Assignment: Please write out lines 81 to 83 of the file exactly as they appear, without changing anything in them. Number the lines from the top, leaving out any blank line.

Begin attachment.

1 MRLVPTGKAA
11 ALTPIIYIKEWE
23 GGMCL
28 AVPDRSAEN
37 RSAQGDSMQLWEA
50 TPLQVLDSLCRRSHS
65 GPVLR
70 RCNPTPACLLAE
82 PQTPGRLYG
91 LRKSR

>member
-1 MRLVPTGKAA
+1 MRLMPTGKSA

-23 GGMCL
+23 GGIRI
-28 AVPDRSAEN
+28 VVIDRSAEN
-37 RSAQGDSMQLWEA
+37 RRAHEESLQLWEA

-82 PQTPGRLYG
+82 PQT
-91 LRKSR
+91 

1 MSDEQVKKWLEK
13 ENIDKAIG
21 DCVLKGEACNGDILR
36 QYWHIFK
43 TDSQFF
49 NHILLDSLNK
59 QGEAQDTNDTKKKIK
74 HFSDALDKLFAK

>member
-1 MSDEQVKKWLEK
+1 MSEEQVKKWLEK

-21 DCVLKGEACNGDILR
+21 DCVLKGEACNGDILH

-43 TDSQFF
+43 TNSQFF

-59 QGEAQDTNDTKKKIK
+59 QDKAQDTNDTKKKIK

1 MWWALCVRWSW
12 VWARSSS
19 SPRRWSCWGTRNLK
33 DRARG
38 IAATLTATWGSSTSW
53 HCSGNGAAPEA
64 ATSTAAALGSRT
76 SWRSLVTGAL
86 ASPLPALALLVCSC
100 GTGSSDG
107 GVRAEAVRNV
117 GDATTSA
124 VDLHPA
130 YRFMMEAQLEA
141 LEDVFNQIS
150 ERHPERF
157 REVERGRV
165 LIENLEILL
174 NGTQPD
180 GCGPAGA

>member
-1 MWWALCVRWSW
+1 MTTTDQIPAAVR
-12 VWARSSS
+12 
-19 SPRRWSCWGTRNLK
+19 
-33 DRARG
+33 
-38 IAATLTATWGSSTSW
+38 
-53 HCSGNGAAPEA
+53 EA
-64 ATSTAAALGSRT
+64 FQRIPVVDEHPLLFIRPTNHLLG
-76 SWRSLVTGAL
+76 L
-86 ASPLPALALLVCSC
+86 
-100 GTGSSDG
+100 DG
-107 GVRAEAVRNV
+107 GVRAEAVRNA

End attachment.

+100 DG
-107 GVRAEAVRNV
+107 GVRAEAVRNA